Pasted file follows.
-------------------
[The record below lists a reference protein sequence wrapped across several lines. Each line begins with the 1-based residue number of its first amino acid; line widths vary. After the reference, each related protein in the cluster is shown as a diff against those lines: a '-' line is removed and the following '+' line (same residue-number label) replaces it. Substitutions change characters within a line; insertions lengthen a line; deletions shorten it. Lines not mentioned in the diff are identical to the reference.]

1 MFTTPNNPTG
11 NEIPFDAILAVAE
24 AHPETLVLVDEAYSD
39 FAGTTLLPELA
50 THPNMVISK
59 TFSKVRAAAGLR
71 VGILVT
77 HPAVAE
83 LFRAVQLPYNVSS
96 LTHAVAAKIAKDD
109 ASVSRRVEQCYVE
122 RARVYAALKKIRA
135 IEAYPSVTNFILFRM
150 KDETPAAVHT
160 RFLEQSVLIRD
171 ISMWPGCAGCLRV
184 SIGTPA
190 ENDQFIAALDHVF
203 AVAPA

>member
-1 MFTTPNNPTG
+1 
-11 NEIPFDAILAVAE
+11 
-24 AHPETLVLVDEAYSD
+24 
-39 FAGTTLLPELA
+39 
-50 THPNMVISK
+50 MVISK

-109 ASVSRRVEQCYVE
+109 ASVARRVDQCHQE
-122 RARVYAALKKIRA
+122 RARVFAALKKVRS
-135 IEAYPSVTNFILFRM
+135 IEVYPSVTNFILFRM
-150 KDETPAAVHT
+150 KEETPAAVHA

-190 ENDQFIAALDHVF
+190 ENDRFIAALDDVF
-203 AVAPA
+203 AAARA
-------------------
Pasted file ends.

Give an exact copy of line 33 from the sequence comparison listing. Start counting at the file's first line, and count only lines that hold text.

+109 ASVARRVDQCHQE